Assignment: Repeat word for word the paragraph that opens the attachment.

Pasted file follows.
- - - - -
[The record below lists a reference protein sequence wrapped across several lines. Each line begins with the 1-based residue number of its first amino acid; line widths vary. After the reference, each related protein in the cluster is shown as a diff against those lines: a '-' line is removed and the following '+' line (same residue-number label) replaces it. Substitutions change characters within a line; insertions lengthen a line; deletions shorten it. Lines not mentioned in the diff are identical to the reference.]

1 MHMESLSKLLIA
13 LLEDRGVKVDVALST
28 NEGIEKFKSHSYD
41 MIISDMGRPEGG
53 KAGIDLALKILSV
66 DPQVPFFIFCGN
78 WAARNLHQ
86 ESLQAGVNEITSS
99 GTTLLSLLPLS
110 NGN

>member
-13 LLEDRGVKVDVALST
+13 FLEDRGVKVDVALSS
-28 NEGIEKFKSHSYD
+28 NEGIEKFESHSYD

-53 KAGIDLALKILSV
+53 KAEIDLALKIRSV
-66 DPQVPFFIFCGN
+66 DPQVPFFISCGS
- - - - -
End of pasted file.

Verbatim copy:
[The record below lists a reference protein sequence wrapped across several lines. Each line begins with the 1-based residue number of its first amino acid; line widths vary. After the reference, each related protein in the cluster is shown as a diff against those lines: a '-' line is removed and the following '+' line (same residue-number label) replaces it. Substitutions change characters within a line; insertions lengthen a line; deletions shorten it. Lines not mentioned in the diff are identical to the reference.]